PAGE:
Tehran says the Taliban's "uncoordinated" road construction at the Dogharoon-Islam Qala border area caused border tensions on Saturday.
Hasan Kazemi-Qomi, President Ebrahim Raisi's special envoy for Afghanistan, told the Revolutionary Guards (IRGC) linked Fars news agency that the Taliban border guards had violated Iran’s territory and the Iranian side had stopped their activities and this gave rise to tension in the border area.
Kazemi Qomi said Tehran had contacted the Taliban interior and defense ministries and stressed that all construction had to be stopped and the dispute needed be resolved by a joint commission.
Iran state television quoted the commander of Iran's border guard regiment in the area, Colonel Mohammad Cheragh, as saying that the matter would be settled by "experts" from both sides and that the situation was calm in the border areas.
Unconfirmed reports by Afghan sources said earlier on Saturday that five Iranian border guards had been detained after they tried to stop the Taliban from laying asphalt on a road in the border area.
Clashes were also reported between Iranian border guards and the Taliban in early December.
The road to Iran-Afghanistan Dogharoon crossing point
Ajmal Omar Shinwari, a former spokesman of Afghan Armed Forces, on Saturday told Iran International TV's Afghan channel that the Taliban do not have control over all their forces some of whom have no proper military training and that the actions of some groups from among the Taliban could cause the country's neighbors to feel danger.
The Islamic Republic first welcomed the Taliban victory in August 2021, presenting it as a defeat for the United States, but terror attacks against Shiite Afghans later led to protests in Iran and warnings from Tehran that the Taliban must protect minorities. Iran has also been demanding an inclusive government in Afghanistan, while the Taliban have kept their tight control.
In early April tensions rose between Iran and the Taliban over Afghan protesters' attack on the Iranian consulate in Herat which led to a halt in Iran's consular services in the country. Iran's Revolutionary Guards (IRGC) linked Tasnim news agency alleged that "western-backed" political groups were behind the attack on the Iranian consulate.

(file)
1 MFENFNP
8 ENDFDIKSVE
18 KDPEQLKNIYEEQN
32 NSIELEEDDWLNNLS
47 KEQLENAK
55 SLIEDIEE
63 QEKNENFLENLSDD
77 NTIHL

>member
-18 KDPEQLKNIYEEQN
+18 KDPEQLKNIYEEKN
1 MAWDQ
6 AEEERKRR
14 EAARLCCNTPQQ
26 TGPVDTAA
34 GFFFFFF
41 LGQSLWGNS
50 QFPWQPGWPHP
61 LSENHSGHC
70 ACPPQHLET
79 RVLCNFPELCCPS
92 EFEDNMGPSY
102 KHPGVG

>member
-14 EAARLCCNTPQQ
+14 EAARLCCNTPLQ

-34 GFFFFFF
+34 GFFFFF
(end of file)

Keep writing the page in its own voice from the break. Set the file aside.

Iranian officials have condemned Friday's blast at the Mawlavi Sekandar Sunni Mosque in the northern Afghan city of Kunduz, as well as Thursday's attack at a Shia Mosque in Mazar-e Sharif, also in northern Afghanistan, for which Daesh claimed responsibility. No one has taken responsibility for the attack on the Sunni Mosque yet.
President Ebrahim Raisi said Saturday that the "current rulers of Afghanistan (Taliban)" have a responsibility to protect the lives of Muslims and take action against "rogue elements who viciously target ordinary people and public security" in Afghanistan. In the same speech, he called Daesh "the offspring of Western spy services and the Israeli regime."
Iranian Foreign Ministry Spokesman Saeed Khatibzadeh on Friday expressed deep concern over the recent terrorist attacks in Afghanistan. The attack on the Sunni Mosque in Kunduz following one on a Shiite Mosque in Mazar-i-Sharif, clearly shows the "evil goals of the terrorists serving as mercenaries for foreigners", he said, adding that they seek to "create a civil war in Afghanistan.”